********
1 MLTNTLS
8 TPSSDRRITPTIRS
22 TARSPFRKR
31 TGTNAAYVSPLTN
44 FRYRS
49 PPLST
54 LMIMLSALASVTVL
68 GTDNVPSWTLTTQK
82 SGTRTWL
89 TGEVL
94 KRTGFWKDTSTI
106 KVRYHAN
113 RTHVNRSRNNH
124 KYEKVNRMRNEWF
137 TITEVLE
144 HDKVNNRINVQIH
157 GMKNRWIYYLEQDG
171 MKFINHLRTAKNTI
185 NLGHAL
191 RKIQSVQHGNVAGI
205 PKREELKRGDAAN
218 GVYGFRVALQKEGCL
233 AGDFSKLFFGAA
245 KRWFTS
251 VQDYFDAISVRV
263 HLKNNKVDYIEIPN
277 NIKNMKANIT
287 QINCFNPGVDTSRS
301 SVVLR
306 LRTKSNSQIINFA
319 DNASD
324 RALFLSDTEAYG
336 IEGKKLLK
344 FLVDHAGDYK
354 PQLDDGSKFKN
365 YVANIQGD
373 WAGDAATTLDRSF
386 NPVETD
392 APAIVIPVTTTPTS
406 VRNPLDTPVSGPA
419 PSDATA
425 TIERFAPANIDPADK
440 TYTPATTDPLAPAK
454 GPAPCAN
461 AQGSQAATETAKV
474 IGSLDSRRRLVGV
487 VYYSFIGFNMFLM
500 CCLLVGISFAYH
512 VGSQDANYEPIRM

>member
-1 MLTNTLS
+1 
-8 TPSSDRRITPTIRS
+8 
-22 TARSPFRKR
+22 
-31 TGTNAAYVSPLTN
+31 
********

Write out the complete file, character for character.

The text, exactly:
1 MLTNTLS
8 TPSSDRRITPTIRS
22 TARSPFRKR
31 TGTNAAYVSPLTN
44 FRYRS
49 PPLST
54 LMIMLSALASVTVL
68 GTDNVPSWTLTTQK
82 SGTRTWL
89 TGEVL
94 KRTGFWKDTSTI
106 KVRYHAN
113 RTHVNRSRNNH
124 KYEKVNRMRNEWF
137 TITEVLE
144 HDKVNNRINVQIH
157 GMKNRWIYYLEQDG
171 MKFINHLRTAKNTI
185 NLGHAL
191 RKIQSVQHGNVAGI
205 PKREELKRGDAAN
218 GVYGFRVALQKEGCL
233 AGDFSKLFFGAA
245 KRWFTS
251 VQDYFDAISVRV
263 HLKNNKVDYIEIPN
277 NIKNMKANIT
287 QINCFNPGVDTSRS
301 SVVLR
306 LRTKSNSQIINFA
319 DNASD
324 RALFLSDTEAYG
336 IEGKKLLK
344 FLVDHAGDYK
354 PQLDDGSKFKN
365 YVANIQGD
373 WAGDAATTLDRSF
386 NPVETD
392 APAIVIPVTTTPTS
406 VRNPLDTPVSGPA
419 PSDATA
425 TIERFAPANIDPADK
440 TYTPATTDPLAPAK
454 GPAPCAN
461 AQGSQAATETAKV
474 IGSLDSRRRLVGV
487 VYYSFIGFNMFLM
500 CCLLVGISFAYH
512 VGSQDANYEPIRM

>member
-1 MLTNTLS
+1 
-8 TPSSDRRITPTIRS
+8 
-22 TARSPFRKR
+22 
-31 TGTNAAYVSPLTN
+31 